Villages on the periphery of the state and sharing borders with Bangladesh like Lalgola, Bhagawangola, Farakka and Lalbagh have been following this ritual long since.
In the hinterland of West Bengal, a large makeshift marquee is swaying mildly in the pleasant spring breeze. Under the shade, hundred chairs have been arranged in neatly formed rows for guests to sit while delectable country chicken meat is cooked on a large pot a few paces from the tent. The occasion marks not an engagement ceremony or marriage of a family member, but to celebrate a remarkable feat, the eldest boy is appearing for board exams. Yes! You heard that right. Rajabh Ali, owner of the house in Bhagawangola, Murshidabad is elated as his eldest boy is appearing for the state board exams, held from March 12-22, 2018. Rajab, employed as a mason, says, “My elder son is appearing for class X exams. The feast is organised for him. I won’t be able to retain my dignity if there is any flaw in arrangement”.
Banquets of this nature are not uncommon in the remote villages of West Bengal. Villages on the periphery of the state and sharing borders with Bangladesh like Lalgola, Bhagawangola, Farakka and Lalbagh have been following this ritual long since. Jahangir Alam, Principal of Lashkarpur Higher secondary School says, “Board examinations create tension among parents and students alike. The feast helps to conceal the fear in the students appearing for the exam.” A similar arrangement was also seen in Lalgola’s Padmapar where Sharjeman Sheikh, owner of a motorbike showroom, organised a grand spread at his house to acknowledge his elder son’s feat. Over 150 guests were invited and treated to sumptuous Biriyani. The parents left no stone unturned to acknowledge the feat achieved by their children and make it known that their offsprings are the first to reach higher secondary.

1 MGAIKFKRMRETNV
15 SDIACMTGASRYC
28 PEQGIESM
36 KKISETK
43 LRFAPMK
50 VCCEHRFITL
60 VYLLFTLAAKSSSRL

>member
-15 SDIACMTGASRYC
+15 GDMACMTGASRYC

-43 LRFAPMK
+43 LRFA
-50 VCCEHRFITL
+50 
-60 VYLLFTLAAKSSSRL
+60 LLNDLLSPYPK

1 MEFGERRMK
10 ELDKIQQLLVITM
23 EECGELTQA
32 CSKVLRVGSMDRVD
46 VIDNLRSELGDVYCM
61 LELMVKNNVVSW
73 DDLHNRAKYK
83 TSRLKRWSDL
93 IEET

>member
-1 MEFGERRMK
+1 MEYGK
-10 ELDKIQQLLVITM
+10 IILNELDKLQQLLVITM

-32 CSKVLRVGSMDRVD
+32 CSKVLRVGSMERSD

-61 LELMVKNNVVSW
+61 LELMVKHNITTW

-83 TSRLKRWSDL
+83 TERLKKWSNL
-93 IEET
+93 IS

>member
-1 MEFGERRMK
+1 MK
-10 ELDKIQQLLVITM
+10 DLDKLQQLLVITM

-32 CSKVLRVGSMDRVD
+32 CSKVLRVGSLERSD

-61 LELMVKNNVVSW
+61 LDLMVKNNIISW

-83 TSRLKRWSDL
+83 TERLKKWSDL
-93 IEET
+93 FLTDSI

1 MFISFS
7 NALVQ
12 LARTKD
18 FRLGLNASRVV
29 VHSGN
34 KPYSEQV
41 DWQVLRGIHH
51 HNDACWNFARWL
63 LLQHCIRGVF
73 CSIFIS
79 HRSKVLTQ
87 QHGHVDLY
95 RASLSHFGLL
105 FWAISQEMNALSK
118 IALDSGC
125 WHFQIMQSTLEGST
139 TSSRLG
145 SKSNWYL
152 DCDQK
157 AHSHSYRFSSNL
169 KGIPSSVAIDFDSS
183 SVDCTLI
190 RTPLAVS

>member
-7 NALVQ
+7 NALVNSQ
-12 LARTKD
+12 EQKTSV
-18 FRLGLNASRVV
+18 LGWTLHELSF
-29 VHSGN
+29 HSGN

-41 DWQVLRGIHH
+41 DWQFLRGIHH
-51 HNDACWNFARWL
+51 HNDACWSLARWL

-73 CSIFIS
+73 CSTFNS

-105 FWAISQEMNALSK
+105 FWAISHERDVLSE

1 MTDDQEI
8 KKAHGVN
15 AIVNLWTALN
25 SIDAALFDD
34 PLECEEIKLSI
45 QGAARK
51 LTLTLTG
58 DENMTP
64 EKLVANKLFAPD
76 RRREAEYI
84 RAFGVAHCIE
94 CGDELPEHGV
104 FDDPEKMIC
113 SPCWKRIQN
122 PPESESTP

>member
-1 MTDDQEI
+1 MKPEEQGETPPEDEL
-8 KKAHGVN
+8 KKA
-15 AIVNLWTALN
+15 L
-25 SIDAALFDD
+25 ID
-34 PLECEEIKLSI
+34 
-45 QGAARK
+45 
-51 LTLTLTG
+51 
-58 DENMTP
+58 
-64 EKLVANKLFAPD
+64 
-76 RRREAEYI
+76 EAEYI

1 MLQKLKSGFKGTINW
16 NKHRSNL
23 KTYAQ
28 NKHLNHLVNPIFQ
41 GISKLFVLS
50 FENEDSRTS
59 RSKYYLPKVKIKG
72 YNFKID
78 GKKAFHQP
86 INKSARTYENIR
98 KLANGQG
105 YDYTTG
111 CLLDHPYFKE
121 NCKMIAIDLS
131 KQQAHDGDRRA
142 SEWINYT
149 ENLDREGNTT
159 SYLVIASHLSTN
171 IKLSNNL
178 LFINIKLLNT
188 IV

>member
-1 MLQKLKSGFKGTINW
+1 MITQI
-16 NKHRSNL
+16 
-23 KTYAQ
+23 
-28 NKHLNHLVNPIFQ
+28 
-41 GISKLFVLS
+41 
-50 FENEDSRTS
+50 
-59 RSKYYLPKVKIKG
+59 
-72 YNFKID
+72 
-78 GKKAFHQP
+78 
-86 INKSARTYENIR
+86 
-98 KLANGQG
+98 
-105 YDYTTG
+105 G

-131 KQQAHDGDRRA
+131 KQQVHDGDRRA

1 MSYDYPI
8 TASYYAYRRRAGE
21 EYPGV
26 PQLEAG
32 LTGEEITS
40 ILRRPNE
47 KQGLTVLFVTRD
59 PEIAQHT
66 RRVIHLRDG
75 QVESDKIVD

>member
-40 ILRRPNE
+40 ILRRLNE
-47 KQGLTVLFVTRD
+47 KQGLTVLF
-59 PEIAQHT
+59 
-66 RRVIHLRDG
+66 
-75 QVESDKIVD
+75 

Rajabh Ali could not cross the threshold of primary school while wife Roopsena Bibi studied till class seven. The eldest son Samim Sheikh is the first member from his family to appear for class X exams. Rajabh was collecting money for this day all along. For this grand event, Rajabh printed invitation cards to send invites to guests. Rajabh, a proud father, said, “Please pray for my son, wish him to be successful.” Children appearing for secondary and higher secondary examinations are lauded by teachers and parents from these parts as Lalgola, Bhagawangola are infamously known for trafficking, heroin or counterfeiting currency. However, a wave of new students from the modern generation are studying hard to change that tainted reputation of their villages. In the last few years, students appearing for secondary examination has increased significantly. This year, 86,333 people are gaining secondary education from Lalgola district. An encouraging 53,196 of them are girls.
According to Jahangir Alam, the students are breaking barriers and redefining borders. Despite the economical and environmental obstacles, the students have braved the difficulties to rise above them. Alam asserted that as much it is difficult for the students it is hard for their parents and the feast will increase their hunger to achieve success in future.